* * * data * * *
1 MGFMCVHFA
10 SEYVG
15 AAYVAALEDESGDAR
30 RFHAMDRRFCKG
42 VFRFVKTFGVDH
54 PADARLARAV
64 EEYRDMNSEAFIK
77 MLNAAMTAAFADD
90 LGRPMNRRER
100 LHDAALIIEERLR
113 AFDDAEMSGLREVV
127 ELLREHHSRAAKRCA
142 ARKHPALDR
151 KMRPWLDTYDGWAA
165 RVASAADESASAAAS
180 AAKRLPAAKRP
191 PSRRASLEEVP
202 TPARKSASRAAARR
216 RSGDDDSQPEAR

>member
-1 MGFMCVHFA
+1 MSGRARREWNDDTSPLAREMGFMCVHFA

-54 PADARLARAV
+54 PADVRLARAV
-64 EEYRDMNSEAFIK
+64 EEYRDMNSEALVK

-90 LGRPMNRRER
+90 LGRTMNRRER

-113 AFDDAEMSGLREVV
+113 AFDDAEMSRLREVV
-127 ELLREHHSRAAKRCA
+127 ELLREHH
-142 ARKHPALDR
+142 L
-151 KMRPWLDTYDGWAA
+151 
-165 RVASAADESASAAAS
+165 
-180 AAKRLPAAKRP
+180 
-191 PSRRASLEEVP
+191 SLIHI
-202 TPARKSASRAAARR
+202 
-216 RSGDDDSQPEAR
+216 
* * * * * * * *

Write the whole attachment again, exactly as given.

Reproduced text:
1 MGFMCVHFA
10 SEYVG
15 AAYVAALEDESGDAR
30 RFHAMDRRFCKG
42 VFRFVKTFGVDH
54 PADARLARAV
64 EEYRDMNSEAFIK
77 MLNAAMTAAFADD
90 LGRPMNRRER
100 LHDAALIIEERLR
113 AFDDAEMSGLREVV
127 ELLREHHSRAAKRCA
142 ARKHPALDR
151 KMRPWLDTYDGWAA
165 RVASAADESASAAAS
180 AAKRLPAAKRP
191 PSRRASLEEVP
202 TPARKSASRAAARR
216 RSGDDDSQPEAR

>member
-1 MGFMCVHFA
+1 MSGRARREWNDDTSPLAREMGFMCVHFA

-54 PADARLARAV
+54 PADVRLARAV
-64 EEYRDMNSEAFIK
+64 EEYRDMNSEALVK

-90 LGRPMNRRER
+90 LGRTMNRRER

-113 AFDDAEMSGLREVV
+113 AFDDAEMSRLREVV
-127 ELLREHHSRAAKRCA
+127 ELLREHH
-142 ARKHPALDR
+142 L
-151 KMRPWLDTYDGWAA
+151 
-165 RVASAADESASAAAS
+165 
-180 AAKRLPAAKRP
+180 
-191 PSRRASLEEVP
+191 SLIHI
-202 TPARKSASRAAARR
+202 
-216 RSGDDDSQPEAR
+216 